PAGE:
Another University term, another accommodation nightmare.

The University of Nottingham operates an antiquated system whereby students living in Halls of Residence on Jubilee Campus — the newest and most modern halls — are required to pack up all of their possessions and vacate their rooms for the duration of University holidays.

This is so that the for-profit Nottingham Hospitality organisation, responsible for catering and accommodation, uses the idea that students do not have lectures during this time to fill the Halls up with corporate conference delegates paying extraordinary amounts of money. Other Universities in the UK have stopped this practice as it is a major inconvenience to students, and in the long-term Nottingham is allegedly planning to abolish it too.

For now, though, student residents on Jubilee Campus have problems. Traditionally, lack of communication has rendered it very difficult to find any information on returning to halls after a holiday. Although I have been at the University for several years and know how it works, first year students don't necessarily know what they need to bring with them and when and it's near impossible to find out. This has always been an issue at Nottingham.

Still, usually the last conference will have left the premises by the weekend, giving the cleaning staff time to prepare the Hall for its actual residents to move back in just in time for term time and the summer examination period to begin.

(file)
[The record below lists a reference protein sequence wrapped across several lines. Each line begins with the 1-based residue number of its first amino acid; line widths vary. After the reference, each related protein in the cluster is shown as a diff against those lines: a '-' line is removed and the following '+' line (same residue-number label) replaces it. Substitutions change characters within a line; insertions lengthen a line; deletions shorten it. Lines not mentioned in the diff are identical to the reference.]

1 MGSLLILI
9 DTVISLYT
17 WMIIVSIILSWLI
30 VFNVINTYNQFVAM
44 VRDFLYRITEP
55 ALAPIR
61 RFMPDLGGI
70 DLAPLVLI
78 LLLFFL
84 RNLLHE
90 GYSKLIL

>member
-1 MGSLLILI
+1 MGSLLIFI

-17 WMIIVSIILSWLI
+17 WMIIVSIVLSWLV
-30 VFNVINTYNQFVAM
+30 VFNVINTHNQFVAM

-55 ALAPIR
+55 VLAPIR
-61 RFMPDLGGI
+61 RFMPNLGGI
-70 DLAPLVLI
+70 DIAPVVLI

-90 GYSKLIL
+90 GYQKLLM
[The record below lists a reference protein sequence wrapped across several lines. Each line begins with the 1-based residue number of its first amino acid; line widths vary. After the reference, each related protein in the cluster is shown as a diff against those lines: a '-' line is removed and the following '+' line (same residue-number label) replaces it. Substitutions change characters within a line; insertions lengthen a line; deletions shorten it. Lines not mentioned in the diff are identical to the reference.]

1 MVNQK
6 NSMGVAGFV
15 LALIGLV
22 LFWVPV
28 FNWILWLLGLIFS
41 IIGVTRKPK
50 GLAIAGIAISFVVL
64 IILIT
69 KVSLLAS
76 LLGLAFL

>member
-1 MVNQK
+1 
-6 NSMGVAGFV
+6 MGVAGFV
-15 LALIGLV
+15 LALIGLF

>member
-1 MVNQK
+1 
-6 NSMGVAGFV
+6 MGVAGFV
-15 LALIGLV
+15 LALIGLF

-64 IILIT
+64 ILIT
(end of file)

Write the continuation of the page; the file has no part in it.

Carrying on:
This time around, however, as students are preparing to return to halls on Sunday, we are moving in on the day that a conference ends. Although in March we were all sternly warned that we would not be able to return before 10am on Sunday 19th April, it has been deduced on the phone today that in fact a conference leaves at 10am, and the cleaning staff won't be done until 2pm.

So not only can students not move into their own halls of residence until mid-afternoon on the day before the examination term, but as far as we can tell the Hall never bothered to actually release this change of timing. For the 40% of the population that makes up the international student population, travelling from the States, India, China or as far away as Australia, these sort of "small" timing details are crucial. The window of opportunity for students to arrive, get themselves set up in their University rooms and prepare for exams is now so pathetically small (five hours of daylight!) that it's just pissing all over the international students who bring in the vast majority of fees for the University.

It's epicly ridiculous that a conference would be staying in halls so late, and it just goes to show that students are really not the priority as long as they are paying slightly less than corporate delegates. Sure, a business has to maximise profits, but since students have no-where else to go this is really taking advantage of a monopoly position.

Until the University of Nottingham decides to terminate this silly policy of throwing its fee-paying students out on the streets for weeks at a time during the year and treating them as lowest-class citizens whilst at it, I wouldn't recommend it as a place to study.